A proposal by the ABA’s law school accrediting body to simplify the bar passage standard was roundly criticized at an Aug. 6 hearing for threatening the diversity of the legal profession, although most of the dozen critics acknowledged the difficulty of balancing consumer protection of students with the goal of bringing more minorities into the legal profession.
The ABA Council of the Section of Legal Education and Admissions to the Bar convened the hearing at the 2016 ABA Annual Meeting for comment on its March proposal. The recommendation would simplify and amend Standard 316 to require that the graduates of a law school in a particular calendar year who sit for a bar exam pass at a rate of 75 percent or higher within two years of their graduation. While first -time bar passage rates would continue to be collected and reported as a matter of consumer information under Standard 509, the focus for accreditation of law schools would be the school’s “ultimate” bar pass rate measured over a shorter, two -year window.
But speakers at the hearing said such a standard would adversely affect those law schools with significant diverse enrollments because black and Hispanic students from lower-income households have historically had more difficulty passing the bar exam, administered by the National Conference of Bar Examiners twice a year. They said 22 law schools have at least a third minority enrollment and the change would have a chilling effect on those schools with an “access mission.”
They also said that the proposal undermines the diversity goal stipulated in Standard 206 of the Council, the national accrediting body under U.S. Department of Education contract, as well as ABA Goal III, which is to eliminate bias and enhance diversity in the profession.
Beverly McQueary Smith, a longtime educator involved in a number of national law groups, said “all too often the disproportionate number” of students failing the bar exam are minorities who as students “begin the race of academic success 50 yards back” from students in more well-funded school districts. In short, she said, “educational outcome is determined by your zip code” and the “the proposed revision … is not narrowly tailored to address” the problem of low bar passage scores.
The proposed change comes at a time when many law schools – and the ABA because of its singular national accreditation role – are being criticized for enrolling and graduating too many law students who cannot pass the bar exam. The standard now incorporates a complicated formula related to first-time bar passage rates and an “ultimate” rate over five years and no school has had its accreditation revoked because of failure to achieve Standard 316.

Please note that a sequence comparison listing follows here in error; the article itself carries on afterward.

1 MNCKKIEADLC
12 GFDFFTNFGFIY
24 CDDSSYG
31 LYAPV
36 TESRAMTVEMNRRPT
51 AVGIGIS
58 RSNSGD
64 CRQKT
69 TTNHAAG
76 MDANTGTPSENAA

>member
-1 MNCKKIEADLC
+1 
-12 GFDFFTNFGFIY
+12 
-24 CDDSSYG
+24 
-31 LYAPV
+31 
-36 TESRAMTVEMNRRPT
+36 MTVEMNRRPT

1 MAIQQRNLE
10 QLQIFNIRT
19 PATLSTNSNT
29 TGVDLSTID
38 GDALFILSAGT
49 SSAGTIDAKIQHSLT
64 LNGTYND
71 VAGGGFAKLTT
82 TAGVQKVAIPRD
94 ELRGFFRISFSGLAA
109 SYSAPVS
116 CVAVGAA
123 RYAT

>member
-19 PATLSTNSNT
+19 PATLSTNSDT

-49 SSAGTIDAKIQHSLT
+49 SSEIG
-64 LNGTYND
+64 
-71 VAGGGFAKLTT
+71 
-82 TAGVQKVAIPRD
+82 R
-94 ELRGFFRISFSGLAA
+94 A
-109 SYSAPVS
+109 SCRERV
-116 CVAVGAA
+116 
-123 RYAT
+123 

Another factor cited by critics in asking the Council to move gingerly in this area is the growth of the Uniform Bar Examination, which the ABA at its Midyear Meeting in February embraced through a House of Delegates resolution at the behest of the ABA Law Student Division. More than two dozen states have adopted the UBE, and it is likely that more will do so.
The Council, which put the proposal out for comment in March, initially considered finalizing it at next meeting in October. But that decision might be delayed. Any final proposal would go before the House of Delegates, the ABA’s policy-making body, but the ultimate decision rests with the Council under its rules and agreement with DOE.
Separate but concurrent with the bar passage rate debate, DOE is considering a recommendation by its National Advisory Committee on Institutional Quality and Integrity, which in June recommended a one-year limitation on the Council’s ability to approve new law schools and programs. Members of NACIQI, as the DOE advisory group is known, harshly criticized the Council for not coming down harder on schools that have a significant number of students failing the bar exam while shouldering debt often in the six figures.
Several speakers at the Aug. 6 hearing acknowledged the sticky situation the Council faced, and urged it to study the matter of bar passage rates more comprehensively before making such a significant change. They said the Council relied primarily on a study that lacked transparency and peer review.
Patricia E. Salkin, outgoing dean of Touro Law Center in New York, pointed to the UBE given in July in New York for the first time in urging the Council “to slow down so we can collect data.”
“We have no idea what the new normal will be,” she said regarding the effect of UBE on bar exam scores.
Denise Roy of the Society of American Law Teachers summed up the argument of the opponents this way: “There’s just too much that we don’t know” and the risks and stakes are “too high to take that risk.”
While the Council has received written comments in support of the proposal, no one spoke in favor of it at the two-hour hearing.